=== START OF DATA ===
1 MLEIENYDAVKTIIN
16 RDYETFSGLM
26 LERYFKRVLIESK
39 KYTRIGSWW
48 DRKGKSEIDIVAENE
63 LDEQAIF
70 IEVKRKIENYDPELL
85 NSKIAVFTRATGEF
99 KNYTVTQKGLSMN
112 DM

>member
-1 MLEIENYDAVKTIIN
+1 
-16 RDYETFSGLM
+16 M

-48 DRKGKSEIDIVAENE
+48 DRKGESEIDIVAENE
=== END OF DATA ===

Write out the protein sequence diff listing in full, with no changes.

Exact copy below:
1 MLEIENYDAVKTIIN
16 RDYETFSGLM
26 LERYFKRVLIESK
39 KYTRIGSWW
48 DRKGKSEIDIVAENE
63 LDEQAIF
70 IEVKRKIENYDPELL
85 NSKIAVFTRATGEF
99 KNYTVTQKGLSMN
112 DM

>member
-1 MLEIENYDAVKTIIN
+1 
-16 RDYETFSGLM
+16 M

-48 DRKGKSEIDIVAENE
+48 DRKGESEIDIVAENE